“I wasn’t involved in the selection but there seems to have been unrealistic expectations of staff headcount reductions to offset against the capital expenditure”

“staff time not reduced”

“Only semi-functional system has not bred confidence amongst staff or public, take up low and slow, unable to deliver maximum / intended benefits.”

I think the most pertinent comments from Kent’s perspective are those suggesting that the cost reductions anticipated by the introduction of the system were exaggerated and the fact that staff time has been greatly impacted by their introduction (not a good sign if you are using the equipment as an excuse to get rid of staff).

Now, the council may well argue that I am being opposed to technology and opposed to developing a 21st century library service.  This is, of course, nonsense.  By all means the council should be looking at how to bring the service up to date.  However, this does not mean that the council should make decisions based on short term outcomes.  As I have argued before, now is not the right time for self-service in public libraries.  The technology simply isn’t ready yet (although it is getting there).  Decision making like this will have costly implications for the library service and for tax payers in the county.  Not wise in the current climate.  The best thing the council could have done was wait another year and then introduce the equipment, when the standards are all in place and the equipment is more efficient (and more cost effective).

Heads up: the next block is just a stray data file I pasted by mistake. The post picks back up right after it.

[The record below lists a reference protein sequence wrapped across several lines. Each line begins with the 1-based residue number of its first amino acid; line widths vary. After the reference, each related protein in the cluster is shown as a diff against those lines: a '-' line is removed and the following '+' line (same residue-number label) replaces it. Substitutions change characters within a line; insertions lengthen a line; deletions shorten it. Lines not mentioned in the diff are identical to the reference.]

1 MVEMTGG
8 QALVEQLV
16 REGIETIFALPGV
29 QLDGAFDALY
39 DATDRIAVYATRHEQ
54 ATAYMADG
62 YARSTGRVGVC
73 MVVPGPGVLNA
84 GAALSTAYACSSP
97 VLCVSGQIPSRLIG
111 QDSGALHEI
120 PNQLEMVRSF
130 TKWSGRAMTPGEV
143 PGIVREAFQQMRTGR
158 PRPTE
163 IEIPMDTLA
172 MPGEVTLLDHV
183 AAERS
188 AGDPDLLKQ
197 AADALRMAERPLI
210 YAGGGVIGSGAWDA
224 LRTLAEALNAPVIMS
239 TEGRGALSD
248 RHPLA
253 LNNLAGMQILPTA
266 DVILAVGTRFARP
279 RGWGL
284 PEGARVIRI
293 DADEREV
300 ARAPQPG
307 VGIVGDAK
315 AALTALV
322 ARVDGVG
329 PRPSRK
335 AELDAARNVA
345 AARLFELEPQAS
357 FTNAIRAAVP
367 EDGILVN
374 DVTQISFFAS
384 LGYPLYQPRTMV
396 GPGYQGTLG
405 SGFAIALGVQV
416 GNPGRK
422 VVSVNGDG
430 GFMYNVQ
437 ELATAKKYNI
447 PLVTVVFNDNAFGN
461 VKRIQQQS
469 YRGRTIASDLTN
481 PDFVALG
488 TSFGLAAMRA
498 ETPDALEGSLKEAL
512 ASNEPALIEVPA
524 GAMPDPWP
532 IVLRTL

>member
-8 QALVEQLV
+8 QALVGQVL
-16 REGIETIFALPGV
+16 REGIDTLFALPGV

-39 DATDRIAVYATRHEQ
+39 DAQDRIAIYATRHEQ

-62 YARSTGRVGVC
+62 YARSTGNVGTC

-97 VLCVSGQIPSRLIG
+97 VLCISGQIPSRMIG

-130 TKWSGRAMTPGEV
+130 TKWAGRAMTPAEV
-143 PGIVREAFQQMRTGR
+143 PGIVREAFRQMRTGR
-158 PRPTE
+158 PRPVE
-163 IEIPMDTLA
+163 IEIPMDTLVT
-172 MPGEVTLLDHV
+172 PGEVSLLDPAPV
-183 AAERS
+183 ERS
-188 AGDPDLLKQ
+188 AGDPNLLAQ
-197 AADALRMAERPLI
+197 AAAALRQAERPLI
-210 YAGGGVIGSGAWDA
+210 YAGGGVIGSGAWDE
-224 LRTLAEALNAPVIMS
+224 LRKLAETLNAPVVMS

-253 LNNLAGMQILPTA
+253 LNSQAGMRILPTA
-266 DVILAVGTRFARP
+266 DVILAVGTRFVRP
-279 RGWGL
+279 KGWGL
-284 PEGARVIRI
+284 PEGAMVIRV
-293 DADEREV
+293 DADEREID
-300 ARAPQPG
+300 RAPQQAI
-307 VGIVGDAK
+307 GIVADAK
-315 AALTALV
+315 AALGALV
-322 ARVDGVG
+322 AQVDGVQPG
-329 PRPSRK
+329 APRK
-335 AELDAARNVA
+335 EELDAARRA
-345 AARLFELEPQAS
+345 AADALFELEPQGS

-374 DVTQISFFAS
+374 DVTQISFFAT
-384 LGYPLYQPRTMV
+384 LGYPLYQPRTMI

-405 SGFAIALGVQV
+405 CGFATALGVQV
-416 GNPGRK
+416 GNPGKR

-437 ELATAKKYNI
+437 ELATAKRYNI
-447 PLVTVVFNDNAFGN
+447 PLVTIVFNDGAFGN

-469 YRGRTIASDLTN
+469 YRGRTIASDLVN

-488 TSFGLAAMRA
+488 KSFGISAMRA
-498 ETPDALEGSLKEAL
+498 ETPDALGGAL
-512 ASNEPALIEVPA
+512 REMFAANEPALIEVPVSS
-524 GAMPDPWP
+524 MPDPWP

But then there is the suspicion that this is all immaterial as the council will undoubtedly be closing libraries across the county sometime in 2012.  There are already rumours at County Hall of a list of libraries that are earmarked for closure.  It would certainly appear that the most likely candidates for closure will be those libraries that will not be receiving self-service equipment, and those that are only staffed by one assistant.

I have raised my concerns with Councillor Mike Hill about the introduction of these units at this time and the decision to make staff redundant to enable their introduction, but as yet I have had no response.  I sincerely hope that Kent have carefully considered all the implications of introducing RFID and have not simply seen it as a cheaper alternative than employing staff (which it appears that they have done).  If they have not, it will very likely result in poor customer satisfaction and, as with all services whether private or public, poor customer satisfaction is likely to lead to a decline in usage of the service.  And we know what a decline in usage will lead to.  Watch this space for 2012.  Library closures are coming to Kent.